LALINET (Latin American Lidar Network), previously known as ALINE, is the first fully operative lidar network for aerosol research in South America, probing the atmosphere on regular basis since September 2013. The general purpose of this network is to attempt to fill the gap in the knowledge on aerosol vertical distribution over South America and its direct and indirect impact on weather and climate by the establishment of a vertically-resolved dataset of aerosol properties. Similarly to other lidar research networks, most of the LALINET instruments are not commercially produced and, consequently, configurations, capabilities and derived-products can be remarkably different among stations. It is a fact that such un-biased 4D dataset calls for a strict standardization from the instrumental and data processing point of view. This study has been envisaged to investigate the ongoing network configurations with the aim of highlighting the instrumental strengths and weaknesses of LALINET.
|Number of pages||9|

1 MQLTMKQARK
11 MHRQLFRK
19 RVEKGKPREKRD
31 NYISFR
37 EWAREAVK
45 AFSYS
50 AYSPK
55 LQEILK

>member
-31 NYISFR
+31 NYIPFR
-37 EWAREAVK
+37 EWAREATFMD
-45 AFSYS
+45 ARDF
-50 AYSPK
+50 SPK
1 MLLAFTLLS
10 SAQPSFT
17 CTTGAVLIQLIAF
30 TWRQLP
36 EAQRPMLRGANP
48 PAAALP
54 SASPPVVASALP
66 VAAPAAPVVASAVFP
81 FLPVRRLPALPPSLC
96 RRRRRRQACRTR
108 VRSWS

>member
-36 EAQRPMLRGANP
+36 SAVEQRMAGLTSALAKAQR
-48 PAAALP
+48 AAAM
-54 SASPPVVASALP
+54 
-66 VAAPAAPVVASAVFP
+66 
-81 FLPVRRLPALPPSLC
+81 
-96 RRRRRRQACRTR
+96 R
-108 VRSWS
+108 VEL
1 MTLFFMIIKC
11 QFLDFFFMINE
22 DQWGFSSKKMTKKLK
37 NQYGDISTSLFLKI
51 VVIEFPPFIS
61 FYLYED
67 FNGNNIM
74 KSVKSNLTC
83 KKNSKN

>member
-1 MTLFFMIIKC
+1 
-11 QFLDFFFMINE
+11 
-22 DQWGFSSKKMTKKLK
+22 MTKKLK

|Journal||Journal of Atmospheric and Solar-Terrestrial Physics|
|State||Published - 1 Feb 2016|
Bibliographical noteFunding Information:
The authors acknowledge EARLINET (European Aerosol Research Lidar Network) , AD-NET (Asian Dust Network) and ACTRIS-2 (Aerosols, Clouds, and Trace gases Research InfraStructure Network , Grant agreement no. 654109 ) for their support and exchange of expertise. This work was funded by FAPESP (Fundação da Amparo à Pesquisa do Estado de São Paulo) through the visiting professor Grant ref. 2013/21087-7 and projects 2011/14365-5 and 2008/58104-8 ; by the University of Granada through the contract “Plan Propio. Programa 9. Convocatoria 2013”; by the Spanish Ministry of Economy and Competitiveness through projects CGL2010-18782, CSD2007-00067, CGL2011-13580-E/CLI and CGL2011-16124-E ; by the Andalusian Regional Government through projects P10-RNM-6299 and P12-RNM-2409 ; and by FONDECYT Project no. 11110126 for CUC station in Chile.
© 2016 Elsevier Ltd.
- Aerosol detection
- Remote sensing and sensors